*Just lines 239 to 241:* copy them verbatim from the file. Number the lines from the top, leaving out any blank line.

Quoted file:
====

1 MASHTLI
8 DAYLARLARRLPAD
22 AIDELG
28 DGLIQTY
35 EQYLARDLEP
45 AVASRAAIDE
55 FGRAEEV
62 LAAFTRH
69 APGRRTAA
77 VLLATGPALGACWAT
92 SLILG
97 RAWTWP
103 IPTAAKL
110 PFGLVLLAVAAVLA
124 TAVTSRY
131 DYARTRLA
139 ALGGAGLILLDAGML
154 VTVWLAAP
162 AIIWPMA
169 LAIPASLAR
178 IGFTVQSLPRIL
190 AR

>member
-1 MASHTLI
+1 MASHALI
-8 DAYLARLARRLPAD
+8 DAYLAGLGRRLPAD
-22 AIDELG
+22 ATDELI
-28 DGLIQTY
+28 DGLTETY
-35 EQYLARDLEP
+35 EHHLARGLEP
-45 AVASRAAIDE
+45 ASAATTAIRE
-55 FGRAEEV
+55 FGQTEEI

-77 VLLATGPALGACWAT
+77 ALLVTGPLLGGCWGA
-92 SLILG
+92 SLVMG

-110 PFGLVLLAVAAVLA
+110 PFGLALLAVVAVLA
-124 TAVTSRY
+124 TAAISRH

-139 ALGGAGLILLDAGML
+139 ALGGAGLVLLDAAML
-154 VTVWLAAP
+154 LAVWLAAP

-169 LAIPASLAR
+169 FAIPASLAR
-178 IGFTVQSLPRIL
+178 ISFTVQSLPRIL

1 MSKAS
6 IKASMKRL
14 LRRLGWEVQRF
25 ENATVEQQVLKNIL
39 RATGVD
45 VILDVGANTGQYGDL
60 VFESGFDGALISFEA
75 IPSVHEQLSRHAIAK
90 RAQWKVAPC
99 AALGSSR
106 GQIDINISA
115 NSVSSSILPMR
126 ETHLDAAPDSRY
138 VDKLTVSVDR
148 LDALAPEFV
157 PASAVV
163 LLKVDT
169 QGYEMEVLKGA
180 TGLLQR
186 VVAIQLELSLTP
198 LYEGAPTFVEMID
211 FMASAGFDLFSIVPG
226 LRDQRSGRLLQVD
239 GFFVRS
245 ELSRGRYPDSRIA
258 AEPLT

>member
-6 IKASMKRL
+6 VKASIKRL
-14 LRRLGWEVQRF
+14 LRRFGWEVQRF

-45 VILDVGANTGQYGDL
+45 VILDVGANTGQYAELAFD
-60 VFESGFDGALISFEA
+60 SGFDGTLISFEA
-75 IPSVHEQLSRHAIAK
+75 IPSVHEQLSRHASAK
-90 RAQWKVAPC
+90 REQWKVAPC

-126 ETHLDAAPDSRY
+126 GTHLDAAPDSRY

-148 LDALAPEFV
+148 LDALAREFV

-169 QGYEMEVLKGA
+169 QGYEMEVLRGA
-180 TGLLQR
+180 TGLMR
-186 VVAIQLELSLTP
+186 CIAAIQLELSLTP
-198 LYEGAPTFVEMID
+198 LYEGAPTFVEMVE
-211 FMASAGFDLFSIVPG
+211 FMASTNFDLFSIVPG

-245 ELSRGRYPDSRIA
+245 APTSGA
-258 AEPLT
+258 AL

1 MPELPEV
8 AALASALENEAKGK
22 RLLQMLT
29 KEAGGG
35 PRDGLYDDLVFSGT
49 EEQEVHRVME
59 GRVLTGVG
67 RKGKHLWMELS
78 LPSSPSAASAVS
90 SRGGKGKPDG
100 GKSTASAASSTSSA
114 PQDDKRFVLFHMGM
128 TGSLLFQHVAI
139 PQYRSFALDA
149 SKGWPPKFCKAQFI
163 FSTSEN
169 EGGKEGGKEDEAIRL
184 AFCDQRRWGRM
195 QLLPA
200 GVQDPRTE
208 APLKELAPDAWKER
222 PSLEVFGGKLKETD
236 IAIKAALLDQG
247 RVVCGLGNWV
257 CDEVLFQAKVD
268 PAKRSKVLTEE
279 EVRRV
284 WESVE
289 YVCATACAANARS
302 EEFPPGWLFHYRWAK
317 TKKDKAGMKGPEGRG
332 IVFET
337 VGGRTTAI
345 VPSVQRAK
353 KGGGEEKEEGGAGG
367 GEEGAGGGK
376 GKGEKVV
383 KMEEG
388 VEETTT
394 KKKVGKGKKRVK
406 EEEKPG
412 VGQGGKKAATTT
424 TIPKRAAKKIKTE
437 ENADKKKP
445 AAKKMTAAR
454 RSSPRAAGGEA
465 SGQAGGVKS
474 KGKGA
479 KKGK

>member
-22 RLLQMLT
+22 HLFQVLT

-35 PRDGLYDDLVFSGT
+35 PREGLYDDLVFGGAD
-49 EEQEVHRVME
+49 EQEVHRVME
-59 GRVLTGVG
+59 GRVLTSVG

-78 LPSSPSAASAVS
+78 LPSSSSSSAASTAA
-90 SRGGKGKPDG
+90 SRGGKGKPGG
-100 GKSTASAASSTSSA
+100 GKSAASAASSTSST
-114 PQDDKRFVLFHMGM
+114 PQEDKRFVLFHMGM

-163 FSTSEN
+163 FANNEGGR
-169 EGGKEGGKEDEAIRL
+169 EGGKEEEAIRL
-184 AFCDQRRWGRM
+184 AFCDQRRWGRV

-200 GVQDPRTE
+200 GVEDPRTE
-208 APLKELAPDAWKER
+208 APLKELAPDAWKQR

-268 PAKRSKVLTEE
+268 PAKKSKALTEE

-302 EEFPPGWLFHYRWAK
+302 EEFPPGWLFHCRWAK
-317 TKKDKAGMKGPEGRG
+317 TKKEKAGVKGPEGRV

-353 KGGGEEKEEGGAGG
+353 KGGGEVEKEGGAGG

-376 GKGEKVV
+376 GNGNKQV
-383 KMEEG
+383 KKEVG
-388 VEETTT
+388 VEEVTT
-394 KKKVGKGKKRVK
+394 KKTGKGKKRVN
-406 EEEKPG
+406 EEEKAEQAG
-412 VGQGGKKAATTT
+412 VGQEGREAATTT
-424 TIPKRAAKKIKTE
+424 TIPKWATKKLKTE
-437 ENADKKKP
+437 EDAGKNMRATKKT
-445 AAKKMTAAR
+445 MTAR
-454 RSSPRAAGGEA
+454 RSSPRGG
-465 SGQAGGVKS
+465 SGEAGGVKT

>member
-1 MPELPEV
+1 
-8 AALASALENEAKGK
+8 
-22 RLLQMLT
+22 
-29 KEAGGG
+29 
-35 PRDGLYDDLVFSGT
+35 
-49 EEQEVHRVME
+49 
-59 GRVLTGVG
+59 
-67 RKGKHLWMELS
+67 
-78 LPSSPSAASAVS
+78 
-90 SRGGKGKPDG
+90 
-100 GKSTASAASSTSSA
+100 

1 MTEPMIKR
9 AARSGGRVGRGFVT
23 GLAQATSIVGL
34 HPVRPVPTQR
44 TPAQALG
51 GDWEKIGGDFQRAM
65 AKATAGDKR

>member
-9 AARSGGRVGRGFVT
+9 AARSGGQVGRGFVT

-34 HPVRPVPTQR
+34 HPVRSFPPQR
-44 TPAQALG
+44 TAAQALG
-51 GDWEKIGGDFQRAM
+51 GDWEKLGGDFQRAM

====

+100 

1 MTEPMIKR
9 AARSGGRVGRGFVT